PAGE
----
The long testimony on behalf of the prosecution of archaeologist Daniela Rizzo (the expert witness called by Public Prosecutor Paolo Giorgio Ferri, who first took the stand in May 2007) finally drew to a close at the latest hearing in the trial of former Getty Museum curator Marion True and art dealer Robert Hecht, which took place on 20 February. At the next hearing, scheduled for late March, Ms Rizzo will be cross-examined by the lawyers for the two defendants. The 20 February hearing also dealt with the final summary of charges against Robert Hecht who, along with Ms True, stands accused of conspiracy to receive illegally excavated antiquities. Both deny the charges against them.
At the hearing, correspondence between Mr Hecht and his clients—which ranged from the Metropolitan Museum in New York, to the Getty and the Ny Carlsberg Glyptotek—was used in evidence against him.
Ms Rizzo’s testimony covered the Metropolitan Museum’s famous Euphronios Krater, returned to Italy in January last year, and an Attic red-figure psykter attributed to the Kleophrades Painter—due to be returned to Italy in 2011 by the Princetown University Art Museum following an agreement reached in October 2007 with former minister Francesco Rutelli—among many other objects. She testified that the psykter was purchased by Mauro Morani, a well-known tombarolo (grave-robber) from Cerveteri, and offered to the Getty, via Robert Hecht. Though enthusiastic at first, Ms True, who was then the Getty’s antiquities curator, decided it was a fake and refused it. Mr Hecht then approached Robert Guy of Princeton, who bought it for $350,000 in 1989.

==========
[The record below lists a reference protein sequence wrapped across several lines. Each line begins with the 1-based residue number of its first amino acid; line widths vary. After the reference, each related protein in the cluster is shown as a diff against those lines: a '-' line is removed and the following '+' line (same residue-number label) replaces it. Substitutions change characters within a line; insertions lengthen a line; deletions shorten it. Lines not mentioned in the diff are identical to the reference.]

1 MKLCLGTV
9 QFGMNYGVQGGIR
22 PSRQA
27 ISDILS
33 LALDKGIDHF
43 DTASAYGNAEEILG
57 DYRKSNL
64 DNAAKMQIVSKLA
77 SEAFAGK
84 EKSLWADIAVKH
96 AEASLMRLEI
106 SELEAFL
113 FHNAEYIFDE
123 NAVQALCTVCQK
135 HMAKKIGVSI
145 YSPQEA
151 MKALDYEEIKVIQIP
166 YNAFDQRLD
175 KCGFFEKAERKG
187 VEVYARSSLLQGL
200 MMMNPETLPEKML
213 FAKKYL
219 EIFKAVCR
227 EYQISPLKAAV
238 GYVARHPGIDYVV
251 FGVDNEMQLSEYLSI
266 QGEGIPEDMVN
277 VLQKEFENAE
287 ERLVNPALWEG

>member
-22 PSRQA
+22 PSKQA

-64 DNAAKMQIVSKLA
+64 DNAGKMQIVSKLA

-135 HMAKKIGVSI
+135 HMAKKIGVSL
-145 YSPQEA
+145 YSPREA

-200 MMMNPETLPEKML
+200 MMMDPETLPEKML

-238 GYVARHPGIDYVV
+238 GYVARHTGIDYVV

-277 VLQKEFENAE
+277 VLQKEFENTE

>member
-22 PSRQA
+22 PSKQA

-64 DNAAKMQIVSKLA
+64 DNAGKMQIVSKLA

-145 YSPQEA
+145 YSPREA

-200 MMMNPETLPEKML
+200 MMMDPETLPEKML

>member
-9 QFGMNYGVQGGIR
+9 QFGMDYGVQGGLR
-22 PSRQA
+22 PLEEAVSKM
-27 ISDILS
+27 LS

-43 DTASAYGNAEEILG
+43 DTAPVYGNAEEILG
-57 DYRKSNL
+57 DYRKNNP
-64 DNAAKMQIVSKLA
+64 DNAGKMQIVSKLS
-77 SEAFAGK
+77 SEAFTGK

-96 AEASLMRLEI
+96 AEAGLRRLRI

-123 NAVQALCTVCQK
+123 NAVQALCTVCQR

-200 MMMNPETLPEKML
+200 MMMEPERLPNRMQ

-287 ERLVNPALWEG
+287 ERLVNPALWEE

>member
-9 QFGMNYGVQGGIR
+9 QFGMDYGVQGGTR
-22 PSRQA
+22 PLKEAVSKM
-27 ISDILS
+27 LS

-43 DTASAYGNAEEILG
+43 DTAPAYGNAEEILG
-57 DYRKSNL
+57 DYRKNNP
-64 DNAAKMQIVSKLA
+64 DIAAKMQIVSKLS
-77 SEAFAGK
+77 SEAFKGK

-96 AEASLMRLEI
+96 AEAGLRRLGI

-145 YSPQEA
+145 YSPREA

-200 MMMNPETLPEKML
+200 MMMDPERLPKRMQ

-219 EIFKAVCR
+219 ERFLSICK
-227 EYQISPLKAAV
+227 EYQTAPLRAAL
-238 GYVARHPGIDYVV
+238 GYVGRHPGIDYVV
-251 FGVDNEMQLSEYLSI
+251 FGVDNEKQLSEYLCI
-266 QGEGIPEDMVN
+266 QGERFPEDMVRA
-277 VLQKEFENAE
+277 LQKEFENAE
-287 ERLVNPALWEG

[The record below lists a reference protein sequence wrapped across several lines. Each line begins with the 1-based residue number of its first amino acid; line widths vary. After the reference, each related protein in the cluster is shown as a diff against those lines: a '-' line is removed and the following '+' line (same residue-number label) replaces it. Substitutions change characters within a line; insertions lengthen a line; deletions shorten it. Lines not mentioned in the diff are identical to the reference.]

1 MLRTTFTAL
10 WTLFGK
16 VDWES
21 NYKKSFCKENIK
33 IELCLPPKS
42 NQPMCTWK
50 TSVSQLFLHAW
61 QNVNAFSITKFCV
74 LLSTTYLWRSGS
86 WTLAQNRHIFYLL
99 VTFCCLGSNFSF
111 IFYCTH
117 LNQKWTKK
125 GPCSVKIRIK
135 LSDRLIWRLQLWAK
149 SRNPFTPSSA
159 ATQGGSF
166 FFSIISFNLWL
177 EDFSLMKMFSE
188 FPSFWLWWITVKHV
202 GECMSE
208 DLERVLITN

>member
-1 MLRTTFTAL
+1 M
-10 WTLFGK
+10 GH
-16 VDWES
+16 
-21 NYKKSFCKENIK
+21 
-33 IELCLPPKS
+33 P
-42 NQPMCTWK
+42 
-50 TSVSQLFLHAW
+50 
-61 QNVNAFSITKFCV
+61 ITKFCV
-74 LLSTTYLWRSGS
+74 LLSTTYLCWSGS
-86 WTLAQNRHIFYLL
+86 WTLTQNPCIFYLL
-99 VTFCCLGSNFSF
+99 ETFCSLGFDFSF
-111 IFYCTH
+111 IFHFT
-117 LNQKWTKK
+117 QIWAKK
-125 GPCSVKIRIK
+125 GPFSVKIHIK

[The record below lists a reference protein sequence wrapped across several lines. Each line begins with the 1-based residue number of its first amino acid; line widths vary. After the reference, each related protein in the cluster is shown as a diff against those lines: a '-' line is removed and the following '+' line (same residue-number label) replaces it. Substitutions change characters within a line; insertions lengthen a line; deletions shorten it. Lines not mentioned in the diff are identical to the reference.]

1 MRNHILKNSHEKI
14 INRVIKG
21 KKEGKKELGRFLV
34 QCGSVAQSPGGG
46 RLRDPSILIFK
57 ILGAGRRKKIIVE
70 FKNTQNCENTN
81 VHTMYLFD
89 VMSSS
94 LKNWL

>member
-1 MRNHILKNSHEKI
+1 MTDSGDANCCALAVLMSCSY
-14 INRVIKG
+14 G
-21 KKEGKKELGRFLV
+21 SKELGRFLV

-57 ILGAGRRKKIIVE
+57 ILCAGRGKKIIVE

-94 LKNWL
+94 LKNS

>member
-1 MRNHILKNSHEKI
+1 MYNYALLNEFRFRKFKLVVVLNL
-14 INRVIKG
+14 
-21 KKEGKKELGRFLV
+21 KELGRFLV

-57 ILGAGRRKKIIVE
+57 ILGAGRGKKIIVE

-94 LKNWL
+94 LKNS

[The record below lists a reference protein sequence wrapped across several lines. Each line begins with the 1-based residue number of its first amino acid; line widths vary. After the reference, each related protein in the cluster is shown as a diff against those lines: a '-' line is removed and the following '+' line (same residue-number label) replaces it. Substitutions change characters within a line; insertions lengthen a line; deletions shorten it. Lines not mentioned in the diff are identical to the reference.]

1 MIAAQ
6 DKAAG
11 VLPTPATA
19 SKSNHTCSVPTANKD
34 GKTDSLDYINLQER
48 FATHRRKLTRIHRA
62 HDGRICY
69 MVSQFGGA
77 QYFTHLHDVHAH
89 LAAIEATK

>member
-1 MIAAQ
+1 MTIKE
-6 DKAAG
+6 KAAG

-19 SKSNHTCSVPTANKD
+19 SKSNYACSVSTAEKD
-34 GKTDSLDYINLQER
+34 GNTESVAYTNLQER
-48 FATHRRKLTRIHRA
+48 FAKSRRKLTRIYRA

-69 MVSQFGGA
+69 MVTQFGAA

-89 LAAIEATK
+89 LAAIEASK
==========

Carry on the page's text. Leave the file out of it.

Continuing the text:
This was followed by many other examples of works—many of which have not yet been traced—referred to in Mr Hecht’s written accounts. Alessandro Vannucci, representing Mr Hecht, said that the accounts are “mere fiction”, but the prosecutor argued that the documents are factual in many respects.
The hearing also focused on an Etruscan chariot which the prosecution say Mr Hecht purchased from Giacomo Medici, the Italian art dealer found guilty in 2004 of selling looted antiquities but who remains free pending appeal. Mr Hecht paid Mr Medici $65,000, and then sold the work to the Ny Carlsberg Glyptotek in Copenhagen for around $240,000. Ms Rizzo explained that the piece was one of 145 items unearthed clandestinely in 1970 at Colle del Forno, Sabina. As a result of considerable pressure, the Danish museum, which is a private institution, finally supplied a thick file of correspondence between Mr Hecht and the museum’s then director and two curators about the acquisitions and the Colle del Forno excavation.
For the defence, Mr Vannucci demanded proof that the artefacts really came from clandestine excavations, and not from [legitimate] earlier ones. The trial continues.
Originally appeared in The Art Newspaper as 'Marion True trial: Rizzo ends prosecution testimony'